FORT BRAGG, 2/23/21 — When Mendocino County Supervisor Ted Williams posted, about noon on Sunday (on Facebook and the MCN listserve) that there were 45 doses of COVID-19 vaccine available immediately through Adventist Mendocino Coast Hospital in Fort Bragg for the first people who could get there, it seemed like an unusual way to give out the most coveted product in existence.
But it all made sense after going there. About 20 people who had read the Facebook post were turned away but 45 lucky people, including some younger people who would not have been otherwise qualified, got the vaccine. Every shot was used.
How did the scramble happen?
The story starts last Thursday when Adventist Health had administered 750 vaccines at C.V. Starr Community Center. Then, Friday evening, Adventist Mendocino Coast Hospital got 320 more doses from their partner hospital, Howard Memorial, in Willits. That meant everybody would have to work fast, as state guidelines now require vaccines received to be administered quickly, said Adventist’s marketing and communication manager, Cici Winiger. Winiger said because of the short time frame, news of the vaccine’s availability to those 70 and older was put out on local radio on Saturday and through a hospital database, but not the main website where people make appointments.
She said the quick pace was not about the viability of the vaccines, but rather a state mandate that vaccines be put into shoulders as soon as possible.
On Sunday morning at 8 a.m., people who had heard about the clinic by radio or special email began to sign up for the clinic that began at 10 a.m and were issued tickets to come back. The 320 vaccines had been put into syringes by pharmacists, meaning they had to be used. The hospital came up 45 tickets short, so the call went to the social-media friendly Williams (whose district includes a substantial part of the hospital district, but not the Fort Bragg hospital site itself). Winiger said the short time frame precluded going back to local radio stations, which also might create a flood of vaccine seekers.
Sunday’s event provided a look into how Adventist Health operates vaccine clinics as a team. This reporter came upon a working crew that included Judson Howe, who serves as the president for Adventist Health in Mendocino County, heading up all three local hospitals, and Judy Leach, who serves as the administrator for Adventist Health Mendocino Coast. They explained that the 45 doses would have been left over if not for Williams’ last minute pitch on Facebook. “It’s our goal to never waste a single dose. We want to get every vaccine dose into an arm,” Leach said.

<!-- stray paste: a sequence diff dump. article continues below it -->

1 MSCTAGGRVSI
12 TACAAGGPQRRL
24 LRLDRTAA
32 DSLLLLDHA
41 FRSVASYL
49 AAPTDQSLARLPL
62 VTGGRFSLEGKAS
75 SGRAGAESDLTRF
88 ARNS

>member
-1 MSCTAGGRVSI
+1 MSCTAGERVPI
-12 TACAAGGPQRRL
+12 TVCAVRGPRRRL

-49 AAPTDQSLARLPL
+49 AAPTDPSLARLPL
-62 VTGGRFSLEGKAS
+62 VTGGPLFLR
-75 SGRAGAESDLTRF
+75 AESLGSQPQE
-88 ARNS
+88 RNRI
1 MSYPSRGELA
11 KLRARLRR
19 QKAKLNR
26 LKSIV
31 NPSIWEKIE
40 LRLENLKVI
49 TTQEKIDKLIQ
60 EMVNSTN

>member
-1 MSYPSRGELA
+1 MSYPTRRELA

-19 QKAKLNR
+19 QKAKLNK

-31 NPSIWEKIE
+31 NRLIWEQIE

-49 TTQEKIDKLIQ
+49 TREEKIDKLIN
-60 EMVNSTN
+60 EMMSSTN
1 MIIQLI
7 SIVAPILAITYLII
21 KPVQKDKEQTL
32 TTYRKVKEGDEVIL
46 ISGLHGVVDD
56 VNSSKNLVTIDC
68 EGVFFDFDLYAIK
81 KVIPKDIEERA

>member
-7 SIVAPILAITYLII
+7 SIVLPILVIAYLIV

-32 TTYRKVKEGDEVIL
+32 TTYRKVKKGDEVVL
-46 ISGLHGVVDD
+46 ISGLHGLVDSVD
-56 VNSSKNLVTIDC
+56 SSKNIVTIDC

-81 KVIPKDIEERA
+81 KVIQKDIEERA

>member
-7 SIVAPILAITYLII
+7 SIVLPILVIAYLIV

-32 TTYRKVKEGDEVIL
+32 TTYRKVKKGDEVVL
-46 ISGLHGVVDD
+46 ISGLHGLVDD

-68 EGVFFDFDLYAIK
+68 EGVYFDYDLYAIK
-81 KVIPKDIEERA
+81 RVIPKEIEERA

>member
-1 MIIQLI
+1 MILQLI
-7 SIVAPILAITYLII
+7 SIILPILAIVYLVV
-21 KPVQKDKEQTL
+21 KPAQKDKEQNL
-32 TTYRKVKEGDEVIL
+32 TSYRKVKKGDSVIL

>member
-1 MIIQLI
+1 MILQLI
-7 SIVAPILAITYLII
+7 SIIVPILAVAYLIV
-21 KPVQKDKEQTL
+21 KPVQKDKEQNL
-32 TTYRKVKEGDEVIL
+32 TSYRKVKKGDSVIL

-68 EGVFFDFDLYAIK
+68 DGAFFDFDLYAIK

Although the 45 extra people were not barred by an age limit, those people also now have appointments to come back for their second dose along with the rest of the 320 people who got shots on Sunday. With the Moderna vaccine, the second doses are to be given about 28 days after the first dose. The oldest recipients were prioritized at the top for the available shots, working down to younger people.
“People were kind and courteous as they waited for their vaccines and wanted to ensure that we prioritized the oldest individuals,” Leach said.
Leach comes to every vaccination clinic, doing things like helping set up and watching those who have had shots afterwards for any signs of a reaction. She said the efforts are communal ones, with everybody pitching in and volunteers providing an important link.
“That’s the beauty of working here at Adventist Health. We are all together. We are all one,” said Michelle Norvell, administrative assistant to Leach, who was working alongside Leach..
The event points to the difficulties of administering vaccines that often arrive on short notice to multiple sources. And even with great demand, there are almost always people who don’t show up and creative solutions required for any leftover, Winiger said.
About 40 people worked to pull off the event, Winiger said. There was regular hospital staff, many working on top of their regular hours, and volunteers from the Mendocino Coast Healthcare Foundation* and Hospital District Board. Winiger said Fort Bragg Mayor Bernie Norvell was there (he is married to Michelle Norvell) and the Fort Bragg Fire Department came to direct traffic.
“Adventist Health did a COVID clinic last week for 750 local seniors at the C.V. Starr Center in Fort Bragg and will likely do another one there on Thursday. Details will be shared as the vaccine is made available to us,” said Leach. A vaccination clinic is also being planned for Wednesday in Ukiah.
*Correction: An earlier version of this article mistaken referred to the Coast Healthcare Foundation by their former name, the Hospital Foundation.